Life-Cycle Consumption Patterns at Older Ages in the US and the UK: Can Medical Expenditures Explain the Difference?
In this paper we document significantly steeper declines in nondurable expenditures in the UK compared to the US, in spite of income paths being similar. We explore several possible causes, including different employment paths, housing ownership and expenses, levels and paths of health status, number of household members, and out-of -pocket medical expenditures. Among all the potential explanations considered, we find that those to do with healthcare—differences in levels and age paths in medical expenses—can fully account for the steeper declines in nondurable consumption in the UK compared to the US.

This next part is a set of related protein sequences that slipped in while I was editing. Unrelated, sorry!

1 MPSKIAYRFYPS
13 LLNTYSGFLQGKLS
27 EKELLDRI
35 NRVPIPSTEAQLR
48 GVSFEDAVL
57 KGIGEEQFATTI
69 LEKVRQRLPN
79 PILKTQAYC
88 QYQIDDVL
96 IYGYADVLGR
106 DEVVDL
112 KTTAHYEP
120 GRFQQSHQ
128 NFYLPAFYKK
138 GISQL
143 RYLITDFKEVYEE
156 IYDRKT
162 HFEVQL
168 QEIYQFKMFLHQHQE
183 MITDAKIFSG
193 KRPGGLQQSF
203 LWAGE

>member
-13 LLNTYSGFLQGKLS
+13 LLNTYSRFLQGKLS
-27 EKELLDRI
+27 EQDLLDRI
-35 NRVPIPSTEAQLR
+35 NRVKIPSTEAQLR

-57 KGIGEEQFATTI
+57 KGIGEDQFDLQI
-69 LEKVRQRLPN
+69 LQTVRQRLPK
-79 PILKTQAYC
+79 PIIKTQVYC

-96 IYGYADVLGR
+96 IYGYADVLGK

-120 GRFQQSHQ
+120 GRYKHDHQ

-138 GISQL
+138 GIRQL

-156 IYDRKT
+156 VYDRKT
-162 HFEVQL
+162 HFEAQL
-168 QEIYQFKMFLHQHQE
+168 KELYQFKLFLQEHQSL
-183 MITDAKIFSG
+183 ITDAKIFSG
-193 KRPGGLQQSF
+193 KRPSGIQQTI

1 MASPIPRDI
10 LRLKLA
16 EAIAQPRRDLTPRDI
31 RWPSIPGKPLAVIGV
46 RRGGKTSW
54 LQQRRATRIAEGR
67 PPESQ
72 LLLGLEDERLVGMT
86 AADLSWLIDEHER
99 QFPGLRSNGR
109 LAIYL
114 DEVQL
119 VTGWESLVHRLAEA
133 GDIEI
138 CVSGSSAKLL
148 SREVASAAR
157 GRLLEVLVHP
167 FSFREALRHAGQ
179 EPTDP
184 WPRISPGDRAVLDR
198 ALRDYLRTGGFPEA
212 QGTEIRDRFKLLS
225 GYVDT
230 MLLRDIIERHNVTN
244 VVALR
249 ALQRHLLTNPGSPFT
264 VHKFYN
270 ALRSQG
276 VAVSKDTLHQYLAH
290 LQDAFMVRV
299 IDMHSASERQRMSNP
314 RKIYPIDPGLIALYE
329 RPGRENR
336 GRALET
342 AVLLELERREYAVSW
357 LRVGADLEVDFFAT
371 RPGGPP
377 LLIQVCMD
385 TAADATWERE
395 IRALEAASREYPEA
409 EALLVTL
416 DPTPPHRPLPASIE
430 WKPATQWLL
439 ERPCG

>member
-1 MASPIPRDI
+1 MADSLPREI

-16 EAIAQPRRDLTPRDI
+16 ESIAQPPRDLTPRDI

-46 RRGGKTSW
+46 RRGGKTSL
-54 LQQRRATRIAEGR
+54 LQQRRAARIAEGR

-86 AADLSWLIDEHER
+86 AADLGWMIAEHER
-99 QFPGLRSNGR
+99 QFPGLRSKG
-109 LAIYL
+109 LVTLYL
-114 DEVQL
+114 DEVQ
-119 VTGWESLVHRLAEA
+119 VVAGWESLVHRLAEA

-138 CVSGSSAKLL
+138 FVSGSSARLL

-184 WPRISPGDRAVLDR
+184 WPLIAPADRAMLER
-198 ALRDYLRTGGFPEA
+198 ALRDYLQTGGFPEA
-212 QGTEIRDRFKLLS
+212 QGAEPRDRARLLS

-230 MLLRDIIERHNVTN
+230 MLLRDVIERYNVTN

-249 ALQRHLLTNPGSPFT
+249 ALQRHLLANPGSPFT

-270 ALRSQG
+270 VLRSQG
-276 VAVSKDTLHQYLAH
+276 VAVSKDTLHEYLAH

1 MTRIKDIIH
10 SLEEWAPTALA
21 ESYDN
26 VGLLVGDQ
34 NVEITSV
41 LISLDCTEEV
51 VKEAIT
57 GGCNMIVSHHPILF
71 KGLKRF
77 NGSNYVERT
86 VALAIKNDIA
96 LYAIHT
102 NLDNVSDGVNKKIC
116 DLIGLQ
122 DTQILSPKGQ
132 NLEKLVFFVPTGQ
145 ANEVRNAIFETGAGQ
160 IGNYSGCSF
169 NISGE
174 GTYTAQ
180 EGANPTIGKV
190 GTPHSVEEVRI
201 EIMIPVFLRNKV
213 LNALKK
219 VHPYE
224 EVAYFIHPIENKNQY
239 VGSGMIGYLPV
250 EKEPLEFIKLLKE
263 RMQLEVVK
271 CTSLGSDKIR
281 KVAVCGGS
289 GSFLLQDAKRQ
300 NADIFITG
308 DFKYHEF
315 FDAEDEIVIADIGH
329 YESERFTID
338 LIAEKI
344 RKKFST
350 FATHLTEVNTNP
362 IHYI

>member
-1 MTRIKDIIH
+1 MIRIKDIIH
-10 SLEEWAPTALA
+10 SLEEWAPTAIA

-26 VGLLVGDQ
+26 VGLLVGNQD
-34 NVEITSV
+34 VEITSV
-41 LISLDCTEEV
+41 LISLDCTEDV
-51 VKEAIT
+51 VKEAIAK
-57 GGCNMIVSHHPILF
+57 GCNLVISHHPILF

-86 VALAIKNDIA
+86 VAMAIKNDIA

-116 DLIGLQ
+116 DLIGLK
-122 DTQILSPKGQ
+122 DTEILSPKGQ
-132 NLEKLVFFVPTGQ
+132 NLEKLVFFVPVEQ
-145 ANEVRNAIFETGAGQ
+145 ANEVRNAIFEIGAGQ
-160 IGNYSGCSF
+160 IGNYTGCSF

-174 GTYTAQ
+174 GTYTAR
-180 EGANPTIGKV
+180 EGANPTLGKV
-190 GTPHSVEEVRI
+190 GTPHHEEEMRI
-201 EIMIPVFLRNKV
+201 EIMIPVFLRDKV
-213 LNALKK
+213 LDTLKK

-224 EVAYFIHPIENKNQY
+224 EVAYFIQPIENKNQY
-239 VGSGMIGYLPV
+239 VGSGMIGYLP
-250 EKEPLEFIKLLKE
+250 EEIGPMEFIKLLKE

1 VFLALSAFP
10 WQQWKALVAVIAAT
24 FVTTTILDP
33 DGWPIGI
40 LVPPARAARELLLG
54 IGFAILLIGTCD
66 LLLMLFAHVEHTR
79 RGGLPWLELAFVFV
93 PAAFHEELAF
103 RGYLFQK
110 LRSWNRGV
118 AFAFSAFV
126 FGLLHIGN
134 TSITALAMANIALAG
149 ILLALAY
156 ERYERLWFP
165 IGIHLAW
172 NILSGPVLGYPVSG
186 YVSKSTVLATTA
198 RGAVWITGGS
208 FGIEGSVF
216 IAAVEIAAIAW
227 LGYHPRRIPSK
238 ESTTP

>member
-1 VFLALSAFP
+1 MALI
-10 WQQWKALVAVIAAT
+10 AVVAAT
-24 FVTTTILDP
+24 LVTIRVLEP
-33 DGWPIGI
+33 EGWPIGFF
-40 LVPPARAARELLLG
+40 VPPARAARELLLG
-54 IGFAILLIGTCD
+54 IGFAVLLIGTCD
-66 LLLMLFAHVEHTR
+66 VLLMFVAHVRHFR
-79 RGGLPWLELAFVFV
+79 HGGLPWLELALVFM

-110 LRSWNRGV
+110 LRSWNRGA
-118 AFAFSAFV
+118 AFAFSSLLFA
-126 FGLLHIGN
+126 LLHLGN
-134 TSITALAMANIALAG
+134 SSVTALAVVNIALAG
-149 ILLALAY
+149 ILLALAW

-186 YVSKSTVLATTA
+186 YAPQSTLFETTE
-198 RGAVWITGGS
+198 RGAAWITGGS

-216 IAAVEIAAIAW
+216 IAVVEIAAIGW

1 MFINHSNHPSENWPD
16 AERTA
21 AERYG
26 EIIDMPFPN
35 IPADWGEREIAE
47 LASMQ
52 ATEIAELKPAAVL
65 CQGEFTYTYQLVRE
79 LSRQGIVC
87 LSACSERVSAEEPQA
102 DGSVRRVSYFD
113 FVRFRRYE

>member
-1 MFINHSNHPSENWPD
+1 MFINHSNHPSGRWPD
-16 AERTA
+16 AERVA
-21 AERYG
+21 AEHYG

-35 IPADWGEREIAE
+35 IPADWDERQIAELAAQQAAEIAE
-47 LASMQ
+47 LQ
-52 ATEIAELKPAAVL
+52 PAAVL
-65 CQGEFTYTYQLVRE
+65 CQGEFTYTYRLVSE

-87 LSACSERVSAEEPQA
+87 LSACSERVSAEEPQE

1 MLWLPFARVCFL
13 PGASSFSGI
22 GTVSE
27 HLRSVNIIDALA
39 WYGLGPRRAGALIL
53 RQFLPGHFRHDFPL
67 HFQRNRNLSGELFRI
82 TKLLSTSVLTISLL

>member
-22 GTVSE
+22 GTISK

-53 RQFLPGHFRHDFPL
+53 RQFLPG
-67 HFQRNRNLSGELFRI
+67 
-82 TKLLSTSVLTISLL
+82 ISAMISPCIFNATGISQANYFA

The research reported in this paper was not the result of a for-pay consulting relationship. Further, none of the authors nor their respective institutions have a financial interest in the topic of the paper that might constitute a conflict of interest. This research was supported by grants from the National Institute on Aging and the ESRC Centre for the Microeconomic Analysis of Public Policy at IFS. The authors would like to thank David Rumpel and Iva Maclennan for expert research assistance with the preparation of the NHIS and Brendan Williams for help constructing price indices for the US. The authors are grateful for comments from Michael Hurd, David Laibson and other attendees at the NBER economics of aging meeting in Boulders Arizona. The views expressed herein are those of the authors and do not necessarily reflect the views of the National Bureau of Economic Research.